Actinium announced the deal yesterday, explaining it selected the Cincinnati contract research organisation (CRO) based on experience in managing bone marrow transplantation programmes and its global reach.
Iomab-B is an antibody drug conjugate. The antibody that targets the CD45 antigen on hematopoietic cells and the linked iodine-131 radioisotope emits alpha particles that kill the cancerous cells.
The idea is that targeting in this way will reduce side effects and provide an option for patients with cancers that are resistant to beta particle based therapy.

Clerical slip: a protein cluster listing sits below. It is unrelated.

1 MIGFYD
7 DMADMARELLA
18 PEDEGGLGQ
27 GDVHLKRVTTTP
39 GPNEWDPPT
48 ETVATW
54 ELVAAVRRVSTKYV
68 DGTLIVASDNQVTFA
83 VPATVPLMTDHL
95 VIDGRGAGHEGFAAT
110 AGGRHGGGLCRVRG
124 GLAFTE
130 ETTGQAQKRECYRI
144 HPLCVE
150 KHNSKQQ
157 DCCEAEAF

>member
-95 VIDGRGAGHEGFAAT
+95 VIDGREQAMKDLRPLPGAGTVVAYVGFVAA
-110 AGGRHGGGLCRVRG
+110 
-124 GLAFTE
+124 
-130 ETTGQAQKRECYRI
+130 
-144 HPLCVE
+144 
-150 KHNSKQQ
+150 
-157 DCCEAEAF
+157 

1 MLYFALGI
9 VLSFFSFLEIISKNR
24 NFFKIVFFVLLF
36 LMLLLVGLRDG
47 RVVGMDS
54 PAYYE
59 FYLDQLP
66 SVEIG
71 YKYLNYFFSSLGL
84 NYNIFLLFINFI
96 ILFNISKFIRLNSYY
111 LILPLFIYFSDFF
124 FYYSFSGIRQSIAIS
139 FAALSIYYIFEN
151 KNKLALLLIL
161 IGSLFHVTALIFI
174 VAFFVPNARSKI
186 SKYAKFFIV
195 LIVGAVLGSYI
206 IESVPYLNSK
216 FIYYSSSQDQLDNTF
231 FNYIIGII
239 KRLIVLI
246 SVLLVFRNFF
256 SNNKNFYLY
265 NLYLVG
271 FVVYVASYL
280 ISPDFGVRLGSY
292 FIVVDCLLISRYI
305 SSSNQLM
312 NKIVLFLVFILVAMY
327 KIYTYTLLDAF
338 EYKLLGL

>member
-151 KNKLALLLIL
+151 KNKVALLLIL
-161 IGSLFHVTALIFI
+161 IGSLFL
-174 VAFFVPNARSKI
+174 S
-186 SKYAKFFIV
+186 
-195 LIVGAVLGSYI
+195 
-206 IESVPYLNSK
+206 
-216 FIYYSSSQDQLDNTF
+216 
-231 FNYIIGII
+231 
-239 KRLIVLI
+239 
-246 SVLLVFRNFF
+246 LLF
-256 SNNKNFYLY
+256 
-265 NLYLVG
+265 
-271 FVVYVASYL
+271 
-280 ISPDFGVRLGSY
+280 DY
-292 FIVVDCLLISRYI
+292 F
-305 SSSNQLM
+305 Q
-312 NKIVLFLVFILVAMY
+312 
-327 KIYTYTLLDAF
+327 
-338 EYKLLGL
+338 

Phase III trial
Under an agreement with the US Food and Drug Administration (FDA) the Phase III trial will be a two arm, randomized, controlled, multicenter study of Iomab-B in patients with refractory and relapsed Acute Myeloid Leukemia (AML) patients over the age of 55.
The vast majority of patients over the age of 50 are usually ineligible for radiotherapy, either as a result of associated conditions or because they have developed resistance to available radiotherapies.
Medpace has been tasked with recruiting 150 AML patients who will be treated with the antibody-based drug before receiving a bone marrow transplant.
Actinium contracted Florida-based contract manufacturing organisation (CMO) Goodwin Biotechnology to manufacture supplies of Iomab-B for the Phase III study in 2014.
Medpace is owned by private equity firm Cinven, which acuired the CRO in 2014 for $915m (€839m).